The written parts of the Atlas are thorough and serious. A collection of scholarly essays provides narratives of the ancient city’s infrastructure networks, building methods, natural environment, and demographic trends. Chapters on each of the 14 Augustan regiones—essentially, its political wards—are methodically organized, beginning with notes about urban planning, and proceeding to histories of urban change across the span of classical antiquity. The methodology used to collect and organize the information contained in the Atlas is also discussed at length—creating a degree of transparency between the editor and his readers that is refreshingly candid.
If you’ve ever been inside the lobby of the American Express Building in Lower Manhattan, you can’t have missed Craig McPherson’s haunting, beautiful murals. What I find interesting about the cityscape murals at the World Financial Center (now Brookfield Place) is that they allude to the somewhat mysterious history of modern finance; even their colors and angles present a sense of mystery — like there is a secret to be discovered, or a riddle.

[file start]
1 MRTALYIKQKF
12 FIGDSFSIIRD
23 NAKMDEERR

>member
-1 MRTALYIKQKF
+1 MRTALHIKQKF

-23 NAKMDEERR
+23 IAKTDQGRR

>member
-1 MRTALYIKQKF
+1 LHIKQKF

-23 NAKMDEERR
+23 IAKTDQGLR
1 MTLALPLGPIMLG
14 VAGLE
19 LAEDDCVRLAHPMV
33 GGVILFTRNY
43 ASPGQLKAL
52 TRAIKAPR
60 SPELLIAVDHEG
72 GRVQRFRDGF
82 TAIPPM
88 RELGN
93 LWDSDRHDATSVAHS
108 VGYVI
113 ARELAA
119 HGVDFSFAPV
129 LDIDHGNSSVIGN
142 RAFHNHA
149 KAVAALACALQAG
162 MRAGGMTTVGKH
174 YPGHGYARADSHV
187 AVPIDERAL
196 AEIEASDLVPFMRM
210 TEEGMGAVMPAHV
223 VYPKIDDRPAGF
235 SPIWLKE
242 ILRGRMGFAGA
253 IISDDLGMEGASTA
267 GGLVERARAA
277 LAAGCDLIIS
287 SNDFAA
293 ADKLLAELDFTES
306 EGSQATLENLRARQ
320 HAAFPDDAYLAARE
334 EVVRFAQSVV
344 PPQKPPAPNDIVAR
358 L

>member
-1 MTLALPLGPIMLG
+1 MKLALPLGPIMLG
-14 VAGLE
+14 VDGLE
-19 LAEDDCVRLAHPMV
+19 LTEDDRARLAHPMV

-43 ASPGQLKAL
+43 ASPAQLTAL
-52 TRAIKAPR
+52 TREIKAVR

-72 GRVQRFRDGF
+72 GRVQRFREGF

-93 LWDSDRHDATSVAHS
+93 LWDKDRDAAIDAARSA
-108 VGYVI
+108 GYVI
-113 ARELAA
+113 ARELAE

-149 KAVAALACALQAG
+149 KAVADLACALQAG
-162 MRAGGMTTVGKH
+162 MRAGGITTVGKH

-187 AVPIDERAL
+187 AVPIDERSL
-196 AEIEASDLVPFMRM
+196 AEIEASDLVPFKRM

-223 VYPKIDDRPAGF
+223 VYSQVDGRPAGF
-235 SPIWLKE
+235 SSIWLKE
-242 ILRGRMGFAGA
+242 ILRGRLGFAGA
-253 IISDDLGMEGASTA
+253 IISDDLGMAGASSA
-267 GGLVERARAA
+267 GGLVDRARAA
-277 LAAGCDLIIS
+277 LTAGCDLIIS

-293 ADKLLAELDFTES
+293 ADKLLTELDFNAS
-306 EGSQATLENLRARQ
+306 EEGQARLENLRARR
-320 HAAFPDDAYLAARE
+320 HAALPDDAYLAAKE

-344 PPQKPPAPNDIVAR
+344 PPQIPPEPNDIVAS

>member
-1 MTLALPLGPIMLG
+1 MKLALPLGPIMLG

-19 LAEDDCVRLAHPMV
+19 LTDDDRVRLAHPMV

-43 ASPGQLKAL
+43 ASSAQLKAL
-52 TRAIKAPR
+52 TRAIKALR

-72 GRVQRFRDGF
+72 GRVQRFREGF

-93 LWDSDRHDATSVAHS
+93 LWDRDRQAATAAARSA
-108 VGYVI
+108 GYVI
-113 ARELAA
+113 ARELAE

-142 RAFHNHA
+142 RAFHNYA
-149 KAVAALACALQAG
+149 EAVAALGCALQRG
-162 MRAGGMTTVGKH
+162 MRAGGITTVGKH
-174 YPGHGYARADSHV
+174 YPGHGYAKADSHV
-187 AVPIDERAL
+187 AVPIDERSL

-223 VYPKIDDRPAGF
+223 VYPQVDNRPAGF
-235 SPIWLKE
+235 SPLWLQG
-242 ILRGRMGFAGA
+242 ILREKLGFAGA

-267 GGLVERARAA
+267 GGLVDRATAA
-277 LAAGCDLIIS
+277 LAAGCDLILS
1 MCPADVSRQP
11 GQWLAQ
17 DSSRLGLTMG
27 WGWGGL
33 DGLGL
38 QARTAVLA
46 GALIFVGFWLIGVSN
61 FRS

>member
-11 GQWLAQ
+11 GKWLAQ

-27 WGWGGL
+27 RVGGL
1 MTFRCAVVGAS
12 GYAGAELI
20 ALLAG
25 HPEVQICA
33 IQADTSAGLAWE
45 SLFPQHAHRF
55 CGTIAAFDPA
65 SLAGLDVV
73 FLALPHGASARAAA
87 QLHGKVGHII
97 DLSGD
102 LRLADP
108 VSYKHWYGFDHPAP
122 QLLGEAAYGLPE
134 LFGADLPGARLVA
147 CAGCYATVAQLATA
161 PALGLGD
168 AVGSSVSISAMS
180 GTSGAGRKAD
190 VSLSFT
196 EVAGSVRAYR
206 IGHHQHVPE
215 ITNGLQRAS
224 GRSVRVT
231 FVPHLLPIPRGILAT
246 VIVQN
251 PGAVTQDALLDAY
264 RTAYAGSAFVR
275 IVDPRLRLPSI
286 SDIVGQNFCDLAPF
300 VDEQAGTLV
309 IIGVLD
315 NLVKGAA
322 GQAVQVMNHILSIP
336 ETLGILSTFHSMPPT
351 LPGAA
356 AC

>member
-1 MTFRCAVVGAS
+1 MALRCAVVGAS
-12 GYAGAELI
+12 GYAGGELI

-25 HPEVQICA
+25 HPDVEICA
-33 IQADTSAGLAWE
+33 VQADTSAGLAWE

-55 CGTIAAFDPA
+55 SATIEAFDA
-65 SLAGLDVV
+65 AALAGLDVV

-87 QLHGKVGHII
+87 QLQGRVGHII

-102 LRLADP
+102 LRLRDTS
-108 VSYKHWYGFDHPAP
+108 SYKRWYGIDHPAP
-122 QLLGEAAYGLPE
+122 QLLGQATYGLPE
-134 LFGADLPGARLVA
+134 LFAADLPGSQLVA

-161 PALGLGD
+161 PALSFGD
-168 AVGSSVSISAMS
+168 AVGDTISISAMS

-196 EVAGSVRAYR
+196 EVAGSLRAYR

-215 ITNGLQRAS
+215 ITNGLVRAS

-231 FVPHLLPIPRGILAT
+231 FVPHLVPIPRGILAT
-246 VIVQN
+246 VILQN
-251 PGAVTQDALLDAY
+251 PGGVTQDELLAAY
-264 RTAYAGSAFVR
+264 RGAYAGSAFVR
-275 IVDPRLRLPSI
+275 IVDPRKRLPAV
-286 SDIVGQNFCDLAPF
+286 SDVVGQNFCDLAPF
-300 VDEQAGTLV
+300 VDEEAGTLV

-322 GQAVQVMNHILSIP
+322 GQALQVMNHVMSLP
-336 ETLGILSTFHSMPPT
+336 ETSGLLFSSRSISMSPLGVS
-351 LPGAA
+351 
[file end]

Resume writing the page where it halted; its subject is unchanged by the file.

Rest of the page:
Detail of Istanbul mural from the AmEx Building.
The cities depicted are key seaports of the world. Two (Venice and Istanbul) represent trading capitals of the Old World, while the others (New York City, Hong Kong, Sydney, and Rio) might be said to illustrate the global growth that was driven by the sudden expansion of Old World trade that took place after the Renaissance. What facilitated that expansion? Stock corporations and insurance companies. Both had their origins in the pooling of capital and risk to facilitate the shipping industry of that time. The capital they raised and the assets they protected drove the expansion of Western trade beyond the traditional routes of Europe and the Mediterranean. In this sense, the murals at the World Financial Center are very much part of long tradition in public-facing art: they present a romanticized narrative of a bigger (and potentially obscure) story behind the walls they adorn, and they remind of us the day-to-day work that went into that story.
On another note, the murals all survived September 11th relatively unscathed, even though the American Express Building suffered severe damage.